30 June 2007

mock not, lest ye need toothpaste

ask ann marie for details. ;>

Edited to provide details as ann marie *might* be thinking of things other than toothpaste:

Yesterday I got up at early and drove ('nuff said?) all over the city in search of an affordable umbrella stroller. I'd seen one on the day I'd visited my agency (the short story two posts below). Their offices are in a mall (big shop, many shops). So, I popped in. They did have umbrella strollers, but I thought they were a little pricey. It was a big-name store (Children's World) so I thought I could find one cheaper elsewhere. Nope. None cheaper, none at all! I tried Ramstore, Okey, Children's Paradise, Carousel and The Children's Store. I decided to go back to the mall near Avtova. (Yeah, those who know me irl are laughing. Let's just say that on a recent multiple intelligences test I scored perfectly (not a difficult test) in all areas *except* spatial abilities. There I got an 85%. Definitely not my strong suit...)I found it (wow) bought the stroller and got the the airport--early!

While I was having my adventure, Ann Marie and Zach were dealing with an overseas flight and one of my two *least* favorite airports in the WORLD (Charles de Gualle in Paris--the other I abhor is DFW). Their flight was late. It was hot. The ice cream I brought them melted. Not a fun day for boisterous couple from the 'burbs.

So, they were jetlagged and I was carlagged. I left them at their hotel to settle in (those rebels have to be watched more carefully than they were when they stayed with me) I got a call from AM who 'fessed up. She'd forgotten toothpaste. We both burst out laughing. I told her I didn't think I had any.

29 June 2007

i don't buy it

I know this is old news for you guys, but I had to articulate this madness. I'm watching Alias, season four right now. (I think it was best before they destroyed SD6. And yet, I continue to watch...) The thing that drives me crazy is the whole multi-national Derevko women.

How, in one family, can we have one Russian sister (I'll give them Irina, since they cast her first...though she doesn't sound Russian), one Italian sister (there is no way Isabella Rossellini is Russian) and one sister from Brazil (apply previous parenthetical remark to Sonia Braga)? What gives? This is a blatant case of casting names and playing to desired demographics while completely ignoring the story. And, while we're on the subject, how does living in Argentina make Sydney's half-sister actually Argentinian? Okay, so it accounts for the accent, but how about for her ethnicity? Poof? Magic? Amazing assimilation? Something in the water?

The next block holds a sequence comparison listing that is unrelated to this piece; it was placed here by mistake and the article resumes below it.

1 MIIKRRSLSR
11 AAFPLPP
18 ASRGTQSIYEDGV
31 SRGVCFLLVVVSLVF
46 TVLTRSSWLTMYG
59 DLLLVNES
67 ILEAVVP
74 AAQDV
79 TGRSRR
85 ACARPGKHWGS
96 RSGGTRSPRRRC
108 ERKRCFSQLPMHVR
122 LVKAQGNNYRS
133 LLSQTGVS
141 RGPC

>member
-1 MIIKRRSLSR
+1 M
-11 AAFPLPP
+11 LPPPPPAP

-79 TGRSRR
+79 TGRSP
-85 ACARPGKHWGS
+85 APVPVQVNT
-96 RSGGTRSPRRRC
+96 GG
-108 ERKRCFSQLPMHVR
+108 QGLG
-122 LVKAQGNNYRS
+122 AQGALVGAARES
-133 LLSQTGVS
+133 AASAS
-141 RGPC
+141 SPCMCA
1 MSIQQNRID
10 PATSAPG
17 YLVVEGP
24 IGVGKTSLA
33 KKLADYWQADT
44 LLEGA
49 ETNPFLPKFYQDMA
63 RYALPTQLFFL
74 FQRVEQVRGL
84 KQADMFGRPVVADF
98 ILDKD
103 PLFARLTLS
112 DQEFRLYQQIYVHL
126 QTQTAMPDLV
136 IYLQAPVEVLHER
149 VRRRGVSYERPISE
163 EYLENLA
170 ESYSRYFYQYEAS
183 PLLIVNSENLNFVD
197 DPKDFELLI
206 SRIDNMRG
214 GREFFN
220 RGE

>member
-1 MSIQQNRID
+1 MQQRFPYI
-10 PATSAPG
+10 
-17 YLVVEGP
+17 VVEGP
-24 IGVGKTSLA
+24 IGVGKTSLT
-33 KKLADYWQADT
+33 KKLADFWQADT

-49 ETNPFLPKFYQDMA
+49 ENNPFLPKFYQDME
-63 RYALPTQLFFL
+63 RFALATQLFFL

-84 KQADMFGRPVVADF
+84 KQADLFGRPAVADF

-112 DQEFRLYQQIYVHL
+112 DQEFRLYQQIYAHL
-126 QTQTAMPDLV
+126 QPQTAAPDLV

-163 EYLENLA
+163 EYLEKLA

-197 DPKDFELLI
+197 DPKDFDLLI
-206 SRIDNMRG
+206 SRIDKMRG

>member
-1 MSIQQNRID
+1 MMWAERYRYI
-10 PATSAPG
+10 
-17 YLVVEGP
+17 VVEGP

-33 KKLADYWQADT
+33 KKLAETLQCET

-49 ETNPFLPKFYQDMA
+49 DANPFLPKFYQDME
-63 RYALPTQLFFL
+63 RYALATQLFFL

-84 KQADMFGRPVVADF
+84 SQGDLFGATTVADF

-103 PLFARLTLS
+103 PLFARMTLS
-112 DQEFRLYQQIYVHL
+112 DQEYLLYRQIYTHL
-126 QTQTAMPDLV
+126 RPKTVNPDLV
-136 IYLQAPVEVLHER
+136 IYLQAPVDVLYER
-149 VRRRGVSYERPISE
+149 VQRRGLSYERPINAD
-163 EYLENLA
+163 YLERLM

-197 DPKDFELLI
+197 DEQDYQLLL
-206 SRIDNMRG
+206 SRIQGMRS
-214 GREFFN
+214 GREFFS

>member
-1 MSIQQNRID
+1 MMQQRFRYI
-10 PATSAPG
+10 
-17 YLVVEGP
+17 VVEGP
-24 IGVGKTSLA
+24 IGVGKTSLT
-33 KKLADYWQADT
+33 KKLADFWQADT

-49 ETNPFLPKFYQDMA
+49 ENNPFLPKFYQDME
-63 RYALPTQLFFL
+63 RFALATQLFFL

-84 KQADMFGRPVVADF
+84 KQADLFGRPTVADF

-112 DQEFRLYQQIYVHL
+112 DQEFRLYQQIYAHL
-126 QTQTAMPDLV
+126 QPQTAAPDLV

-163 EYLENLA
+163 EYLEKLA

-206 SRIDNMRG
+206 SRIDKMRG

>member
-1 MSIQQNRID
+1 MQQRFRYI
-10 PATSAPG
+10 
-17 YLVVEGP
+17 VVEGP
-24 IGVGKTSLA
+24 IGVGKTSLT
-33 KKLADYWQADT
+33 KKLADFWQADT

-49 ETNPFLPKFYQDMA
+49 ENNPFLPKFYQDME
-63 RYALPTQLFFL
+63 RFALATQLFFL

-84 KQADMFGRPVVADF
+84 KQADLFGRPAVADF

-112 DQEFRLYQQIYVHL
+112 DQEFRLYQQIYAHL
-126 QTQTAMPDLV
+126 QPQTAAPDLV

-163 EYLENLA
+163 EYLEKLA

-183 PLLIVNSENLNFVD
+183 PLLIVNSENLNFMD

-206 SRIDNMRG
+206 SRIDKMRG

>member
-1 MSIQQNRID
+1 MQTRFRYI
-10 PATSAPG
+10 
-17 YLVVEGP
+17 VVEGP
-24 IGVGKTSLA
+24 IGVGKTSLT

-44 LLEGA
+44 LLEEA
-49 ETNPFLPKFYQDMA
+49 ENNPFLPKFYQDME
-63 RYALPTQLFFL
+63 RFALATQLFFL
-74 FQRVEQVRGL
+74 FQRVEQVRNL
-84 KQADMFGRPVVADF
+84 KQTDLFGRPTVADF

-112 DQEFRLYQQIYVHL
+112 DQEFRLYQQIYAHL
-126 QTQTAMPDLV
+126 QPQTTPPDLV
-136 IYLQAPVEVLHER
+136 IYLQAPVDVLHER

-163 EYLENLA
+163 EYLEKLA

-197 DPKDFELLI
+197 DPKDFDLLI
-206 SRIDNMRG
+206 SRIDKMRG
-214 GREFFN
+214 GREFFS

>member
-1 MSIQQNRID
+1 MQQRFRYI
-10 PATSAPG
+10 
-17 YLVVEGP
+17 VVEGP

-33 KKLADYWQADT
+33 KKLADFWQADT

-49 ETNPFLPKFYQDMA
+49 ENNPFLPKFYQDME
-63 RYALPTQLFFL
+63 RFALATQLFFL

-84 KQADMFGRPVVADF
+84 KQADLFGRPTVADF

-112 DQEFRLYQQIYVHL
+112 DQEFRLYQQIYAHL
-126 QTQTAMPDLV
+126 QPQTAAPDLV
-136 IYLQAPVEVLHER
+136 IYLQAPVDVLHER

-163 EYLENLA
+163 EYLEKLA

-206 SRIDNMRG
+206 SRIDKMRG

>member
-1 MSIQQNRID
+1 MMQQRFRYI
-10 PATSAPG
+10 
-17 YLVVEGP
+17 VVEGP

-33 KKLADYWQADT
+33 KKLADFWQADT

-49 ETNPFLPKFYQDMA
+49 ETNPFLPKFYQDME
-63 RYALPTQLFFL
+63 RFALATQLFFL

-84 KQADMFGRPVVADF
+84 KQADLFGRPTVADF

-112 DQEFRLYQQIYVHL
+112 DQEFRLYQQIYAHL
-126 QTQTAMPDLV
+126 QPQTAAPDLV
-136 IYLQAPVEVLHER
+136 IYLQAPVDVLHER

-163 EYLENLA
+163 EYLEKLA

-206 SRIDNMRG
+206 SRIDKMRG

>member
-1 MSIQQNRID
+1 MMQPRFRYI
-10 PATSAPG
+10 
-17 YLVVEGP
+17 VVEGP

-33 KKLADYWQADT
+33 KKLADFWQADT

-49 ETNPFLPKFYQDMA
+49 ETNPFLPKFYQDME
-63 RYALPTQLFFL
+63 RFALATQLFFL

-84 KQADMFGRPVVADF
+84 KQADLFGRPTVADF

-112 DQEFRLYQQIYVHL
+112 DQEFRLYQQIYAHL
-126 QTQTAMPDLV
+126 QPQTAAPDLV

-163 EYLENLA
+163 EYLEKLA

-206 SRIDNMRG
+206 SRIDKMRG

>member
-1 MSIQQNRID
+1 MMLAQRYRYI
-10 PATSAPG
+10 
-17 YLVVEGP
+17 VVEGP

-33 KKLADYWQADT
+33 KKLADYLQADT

Nope. I just don't believe it. An audience member is asked to suspend disbelief for the duration of a play, or, in this case, a television show. This is asking me to suspend too much.

28 June 2007

Рассказ (a short story)

Oh, the roads I've walked (literally) to bring those d2b home! Today I had to take a copy of my lease to the local reps office. When I got there, there were no English-speakers at work today. This is the story I told them of my trip. To disabuse you of the notion that I *speak* Russian, I'll give you a literal transcript:

Hello. My name is Kate Christian. I have home book...home papers.


Yes, I have documents.

They talk about how Viktor told them I would come with documents and offer me tea or coffee. I decline. It is obvious that I've had trouble finding them because a security guard had to help me find the office, so I offer this story:

Today, very difficult. At metro AvTOva-

AVtova (she corrects)

-AVtova, thank you. I don't know where. I ask a girl, "Where is 9 9 (couldn't at that moment remember 99) Street Stachek (That's right in Russian). It's a big shop. The girl says, "Not far. To the left." I walk left. I think, "I don't know..." I ask an old lady, "Where is 9 9 Street Stachek?" Old lady says, "VERY far!" I ask, "Very far? It is a big shop, many shops." Old lady, "Yes, big shop, very far, to the right." "Over bridge?" I ask (miming with my fingers) Old lady--yes. Girl--no. So, I don't know. I to the right. I walk and walk. Bridge (miming again). Here! I need lift, office. Now, it is good. Everything is good. Today, I walk and metro. I don't know the word... (needed to say "next" or even "another") After time, I car.

We laugh. I say goodbye and leave.